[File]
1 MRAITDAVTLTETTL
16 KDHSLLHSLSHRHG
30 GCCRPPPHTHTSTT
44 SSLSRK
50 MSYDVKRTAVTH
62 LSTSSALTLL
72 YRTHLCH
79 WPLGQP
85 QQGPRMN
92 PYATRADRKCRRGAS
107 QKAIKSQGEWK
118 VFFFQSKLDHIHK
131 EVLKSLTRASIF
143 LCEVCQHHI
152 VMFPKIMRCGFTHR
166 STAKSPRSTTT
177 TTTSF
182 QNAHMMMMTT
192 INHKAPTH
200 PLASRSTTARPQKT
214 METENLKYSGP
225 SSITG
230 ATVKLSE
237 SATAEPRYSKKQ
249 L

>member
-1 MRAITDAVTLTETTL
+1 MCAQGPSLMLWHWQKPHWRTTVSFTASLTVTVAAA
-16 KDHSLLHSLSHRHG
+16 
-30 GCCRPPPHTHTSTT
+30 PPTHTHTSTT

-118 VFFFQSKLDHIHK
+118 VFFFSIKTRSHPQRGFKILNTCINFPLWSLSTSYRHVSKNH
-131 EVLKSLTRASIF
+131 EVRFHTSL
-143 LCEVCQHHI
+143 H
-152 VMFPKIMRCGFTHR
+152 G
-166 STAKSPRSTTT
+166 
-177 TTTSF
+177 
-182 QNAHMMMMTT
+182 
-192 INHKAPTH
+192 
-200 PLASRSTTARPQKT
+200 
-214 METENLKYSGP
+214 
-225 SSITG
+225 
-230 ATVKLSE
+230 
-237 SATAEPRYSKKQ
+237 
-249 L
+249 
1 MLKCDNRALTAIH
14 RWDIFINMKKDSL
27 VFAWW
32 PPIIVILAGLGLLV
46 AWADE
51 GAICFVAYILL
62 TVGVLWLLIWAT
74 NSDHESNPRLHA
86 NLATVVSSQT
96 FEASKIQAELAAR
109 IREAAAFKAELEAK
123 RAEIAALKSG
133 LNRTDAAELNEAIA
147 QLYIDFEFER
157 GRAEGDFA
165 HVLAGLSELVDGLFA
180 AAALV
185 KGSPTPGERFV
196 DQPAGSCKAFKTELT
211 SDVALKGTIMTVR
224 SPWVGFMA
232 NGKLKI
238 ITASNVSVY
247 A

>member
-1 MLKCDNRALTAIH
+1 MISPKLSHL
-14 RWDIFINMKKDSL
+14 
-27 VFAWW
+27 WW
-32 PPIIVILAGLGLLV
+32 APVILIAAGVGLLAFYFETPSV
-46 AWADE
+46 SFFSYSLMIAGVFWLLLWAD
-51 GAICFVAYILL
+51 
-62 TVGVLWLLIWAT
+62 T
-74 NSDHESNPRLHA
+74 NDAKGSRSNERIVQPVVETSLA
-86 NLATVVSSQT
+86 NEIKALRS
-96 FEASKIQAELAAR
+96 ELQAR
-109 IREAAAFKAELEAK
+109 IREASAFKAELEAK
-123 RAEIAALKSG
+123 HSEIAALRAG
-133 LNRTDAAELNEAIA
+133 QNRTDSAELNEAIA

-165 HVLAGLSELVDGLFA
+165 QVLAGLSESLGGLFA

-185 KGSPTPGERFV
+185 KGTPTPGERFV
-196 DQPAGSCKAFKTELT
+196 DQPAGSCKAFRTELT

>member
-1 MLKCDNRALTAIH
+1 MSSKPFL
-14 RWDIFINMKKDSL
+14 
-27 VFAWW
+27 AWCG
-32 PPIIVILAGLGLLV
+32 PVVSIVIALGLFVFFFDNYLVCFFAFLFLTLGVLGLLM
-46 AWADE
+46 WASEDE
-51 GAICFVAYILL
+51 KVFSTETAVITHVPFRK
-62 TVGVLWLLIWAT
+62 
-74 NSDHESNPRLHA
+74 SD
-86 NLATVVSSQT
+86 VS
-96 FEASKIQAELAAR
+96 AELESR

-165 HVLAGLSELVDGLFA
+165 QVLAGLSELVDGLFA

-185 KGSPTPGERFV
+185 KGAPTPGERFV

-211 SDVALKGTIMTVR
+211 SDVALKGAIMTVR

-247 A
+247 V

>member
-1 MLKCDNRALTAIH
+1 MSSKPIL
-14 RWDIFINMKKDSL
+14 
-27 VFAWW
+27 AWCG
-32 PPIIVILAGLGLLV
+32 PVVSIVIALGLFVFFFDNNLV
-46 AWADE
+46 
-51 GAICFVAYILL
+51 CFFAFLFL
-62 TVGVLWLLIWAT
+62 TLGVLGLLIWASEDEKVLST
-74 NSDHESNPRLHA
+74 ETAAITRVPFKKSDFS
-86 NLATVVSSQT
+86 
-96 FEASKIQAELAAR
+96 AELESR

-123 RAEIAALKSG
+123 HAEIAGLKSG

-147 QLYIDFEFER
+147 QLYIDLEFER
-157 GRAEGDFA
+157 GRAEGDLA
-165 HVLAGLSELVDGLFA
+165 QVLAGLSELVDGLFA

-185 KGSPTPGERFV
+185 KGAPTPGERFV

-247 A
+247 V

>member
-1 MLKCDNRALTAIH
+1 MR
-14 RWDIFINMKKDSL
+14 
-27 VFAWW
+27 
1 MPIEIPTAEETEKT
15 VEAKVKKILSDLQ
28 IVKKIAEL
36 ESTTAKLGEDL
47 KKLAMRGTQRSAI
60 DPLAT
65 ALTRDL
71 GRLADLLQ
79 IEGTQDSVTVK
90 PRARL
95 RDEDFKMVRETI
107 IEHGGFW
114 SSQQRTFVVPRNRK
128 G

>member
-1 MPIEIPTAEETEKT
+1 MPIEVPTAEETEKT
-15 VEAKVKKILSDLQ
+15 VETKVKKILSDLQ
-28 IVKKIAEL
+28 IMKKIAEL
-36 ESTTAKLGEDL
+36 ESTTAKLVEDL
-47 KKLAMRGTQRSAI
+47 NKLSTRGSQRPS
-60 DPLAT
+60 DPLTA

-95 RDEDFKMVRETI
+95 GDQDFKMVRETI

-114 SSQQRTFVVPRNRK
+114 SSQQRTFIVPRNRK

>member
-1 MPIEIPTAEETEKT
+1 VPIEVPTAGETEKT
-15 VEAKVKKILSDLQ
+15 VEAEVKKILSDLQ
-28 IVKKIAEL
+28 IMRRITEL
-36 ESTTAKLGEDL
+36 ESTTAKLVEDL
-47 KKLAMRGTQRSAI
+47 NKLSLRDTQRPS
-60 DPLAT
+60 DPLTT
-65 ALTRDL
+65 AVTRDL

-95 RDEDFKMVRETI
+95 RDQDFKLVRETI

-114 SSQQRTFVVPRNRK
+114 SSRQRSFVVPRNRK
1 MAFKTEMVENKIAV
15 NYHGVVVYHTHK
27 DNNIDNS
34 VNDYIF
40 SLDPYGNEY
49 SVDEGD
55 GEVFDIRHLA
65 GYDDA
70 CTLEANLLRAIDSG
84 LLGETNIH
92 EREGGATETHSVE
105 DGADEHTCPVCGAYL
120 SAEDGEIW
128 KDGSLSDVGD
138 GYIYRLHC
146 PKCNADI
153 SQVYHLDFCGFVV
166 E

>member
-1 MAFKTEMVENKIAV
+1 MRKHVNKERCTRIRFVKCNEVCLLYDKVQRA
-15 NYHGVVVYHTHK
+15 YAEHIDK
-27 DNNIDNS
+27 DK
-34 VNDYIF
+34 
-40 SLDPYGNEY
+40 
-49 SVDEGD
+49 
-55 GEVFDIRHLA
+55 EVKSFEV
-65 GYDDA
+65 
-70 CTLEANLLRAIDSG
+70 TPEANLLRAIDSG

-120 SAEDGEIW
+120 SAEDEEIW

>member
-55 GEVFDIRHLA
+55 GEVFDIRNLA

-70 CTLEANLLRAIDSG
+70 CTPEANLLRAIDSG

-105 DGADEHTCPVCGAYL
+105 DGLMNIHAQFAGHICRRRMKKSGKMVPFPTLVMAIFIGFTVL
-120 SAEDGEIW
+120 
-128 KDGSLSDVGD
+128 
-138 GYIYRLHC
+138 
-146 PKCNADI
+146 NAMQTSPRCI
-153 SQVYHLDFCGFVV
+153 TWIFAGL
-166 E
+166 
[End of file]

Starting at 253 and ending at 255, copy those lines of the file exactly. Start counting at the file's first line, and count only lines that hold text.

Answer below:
153 SQVYHLDFCGFVV
166 E

>member